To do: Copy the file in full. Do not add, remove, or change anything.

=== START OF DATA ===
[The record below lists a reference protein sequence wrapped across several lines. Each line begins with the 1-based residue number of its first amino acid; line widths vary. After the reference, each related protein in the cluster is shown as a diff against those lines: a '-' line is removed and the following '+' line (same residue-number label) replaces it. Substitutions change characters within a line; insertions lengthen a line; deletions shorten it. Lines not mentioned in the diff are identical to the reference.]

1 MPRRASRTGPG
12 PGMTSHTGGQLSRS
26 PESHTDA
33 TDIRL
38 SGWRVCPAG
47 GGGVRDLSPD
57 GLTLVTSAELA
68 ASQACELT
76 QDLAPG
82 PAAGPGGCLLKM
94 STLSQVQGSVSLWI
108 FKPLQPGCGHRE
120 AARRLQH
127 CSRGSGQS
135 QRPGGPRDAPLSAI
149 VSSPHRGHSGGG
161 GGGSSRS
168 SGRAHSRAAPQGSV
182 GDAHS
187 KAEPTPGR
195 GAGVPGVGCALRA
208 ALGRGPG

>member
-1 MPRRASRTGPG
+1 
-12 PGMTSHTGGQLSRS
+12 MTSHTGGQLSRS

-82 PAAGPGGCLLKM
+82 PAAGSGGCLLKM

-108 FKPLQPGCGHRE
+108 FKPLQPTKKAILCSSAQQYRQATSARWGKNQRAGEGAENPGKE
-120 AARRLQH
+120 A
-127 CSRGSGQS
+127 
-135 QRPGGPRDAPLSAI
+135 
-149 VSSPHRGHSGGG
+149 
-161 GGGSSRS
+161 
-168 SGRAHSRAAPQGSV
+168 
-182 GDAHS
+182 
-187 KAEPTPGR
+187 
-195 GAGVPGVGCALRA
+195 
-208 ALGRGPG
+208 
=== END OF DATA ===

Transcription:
[The record below lists a reference protein sequence wrapped across several lines. Each line begins with the 1-based residue number of its first amino acid; line widths vary. After the reference, each related protein in the cluster is shown as a diff against those lines: a '-' line is removed and the following '+' line (same residue-number label) replaces it. Substitutions change characters within a line; insertions lengthen a line; deletions shorten it. Lines not mentioned in the diff are identical to the reference.]

1 MPRRASRTGPG
12 PGMTSHTGGQLSRS
26 PESHTDA
33 TDIRL
38 SGWRVCPAG
47 GGGVRDLSPD
57 GLTLVTSAELA
68 ASQACELT
76 QDLAPG
82 PAAGPGGCLLKM
94 STLSQVQGSVSLWI
108 FKPLQPGCGHRE
120 AARRLQH
127 CSRGSGQS
135 QRPGGPRDAPLSAI
149 VSSPHRGHSGGG
161 GGGSSRS
168 SGRAHSRAAPQGSV
182 GDAHS
187 KAEPTPGR
195 GAGVPGVGCALRA
208 ALGRGPG

>member
-1 MPRRASRTGPG
+1 
-12 PGMTSHTGGQLSRS
+12 MTSHTGGQLSRS

-82 PAAGPGGCLLKM
+82 PAAGSGGCLLKM

-108 FKPLQPGCGHRE
+108 FKPLQPTKKAILCSSAQQYRQATSARWGKNQRAGEGAENPGKE
-120 AARRLQH
+120 A
-127 CSRGSGQS
+127 
-135 QRPGGPRDAPLSAI
+135 
-149 VSSPHRGHSGGG
+149 
-161 GGGSSRS
+161 
-168 SGRAHSRAAPQGSV
+168 
-182 GDAHS
+182 
-187 KAEPTPGR
+187 
-195 GAGVPGVGCALRA
+195 
-208 ALGRGPG
+208 